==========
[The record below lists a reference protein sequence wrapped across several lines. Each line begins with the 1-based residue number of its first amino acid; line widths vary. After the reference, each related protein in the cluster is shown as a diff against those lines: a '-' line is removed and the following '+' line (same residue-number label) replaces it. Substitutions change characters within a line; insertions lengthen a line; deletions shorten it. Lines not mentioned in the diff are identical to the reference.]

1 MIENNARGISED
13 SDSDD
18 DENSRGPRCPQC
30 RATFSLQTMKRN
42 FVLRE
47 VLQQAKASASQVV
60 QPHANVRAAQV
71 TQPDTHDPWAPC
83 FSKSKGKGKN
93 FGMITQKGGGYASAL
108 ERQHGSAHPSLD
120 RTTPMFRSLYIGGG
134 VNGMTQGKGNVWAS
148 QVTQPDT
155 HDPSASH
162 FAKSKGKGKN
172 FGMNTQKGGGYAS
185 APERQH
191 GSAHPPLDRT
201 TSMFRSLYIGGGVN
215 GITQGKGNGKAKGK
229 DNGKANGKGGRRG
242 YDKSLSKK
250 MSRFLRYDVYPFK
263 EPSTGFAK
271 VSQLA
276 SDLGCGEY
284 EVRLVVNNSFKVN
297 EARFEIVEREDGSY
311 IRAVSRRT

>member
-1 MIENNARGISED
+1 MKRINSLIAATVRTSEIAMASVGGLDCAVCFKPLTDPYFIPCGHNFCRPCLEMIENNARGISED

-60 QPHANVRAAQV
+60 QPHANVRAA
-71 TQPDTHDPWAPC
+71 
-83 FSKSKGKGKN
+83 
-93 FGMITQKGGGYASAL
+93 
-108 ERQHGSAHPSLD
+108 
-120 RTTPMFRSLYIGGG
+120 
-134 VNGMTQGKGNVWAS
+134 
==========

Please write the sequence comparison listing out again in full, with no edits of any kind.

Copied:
[The record below lists a reference protein sequence wrapped across several lines. Each line begins with the 1-based residue number of its first amino acid; line widths vary. After the reference, each related protein in the cluster is shown as a diff against those lines: a '-' line is removed and the following '+' line (same residue-number label) replaces it. Substitutions change characters within a line; insertions lengthen a line; deletions shorten it. Lines not mentioned in the diff are identical to the reference.]

1 MIENNARGISED
13 SDSDD
18 DENSRGPRCPQC
30 RATFSLQTMKRN
42 FVLRE
47 VLQQAKASASQVV
60 QPHANVRAAQV
71 TQPDTHDPWAPC
83 FSKSKGKGKN
93 FGMITQKGGGYASAL
108 ERQHGSAHPSLD
120 RTTPMFRSLYIGGG
134 VNGMTQGKGNVWAS
148 QVTQPDT
155 HDPSASH
162 FAKSKGKGKN
172 FGMNTQKGGGYAS
185 APERQH
191 GSAHPPLDRT
201 TSMFRSLYIGGGVN
215 GITQGKGNGKAKGK
229 DNGKANGKGGRRG
242 YDKSLSKK
250 MSRFLRYDVYPFK
263 EPSTGFAK
271 VSQLA
276 SDLGCGEY
284 EVRLVVNNSFKVN
297 EARFEIVEREDGSY
311 IRAVSRRT

>member
-1 MIENNARGISED
+1 MKRINSLIAATVRTSEIAMASVGGLDCAVCFKPLTDPYFIPCGHNFCRPCLEMIENNARGISED

-60 QPHANVRAAQV
+60 QPHANVRAA
-71 TQPDTHDPWAPC
+71 
-83 FSKSKGKGKN
+83 
-93 FGMITQKGGGYASAL
+93 
-108 ERQHGSAHPSLD
+108 
-120 RTTPMFRSLYIGGG
+120 
-134 VNGMTQGKGNVWAS
+134 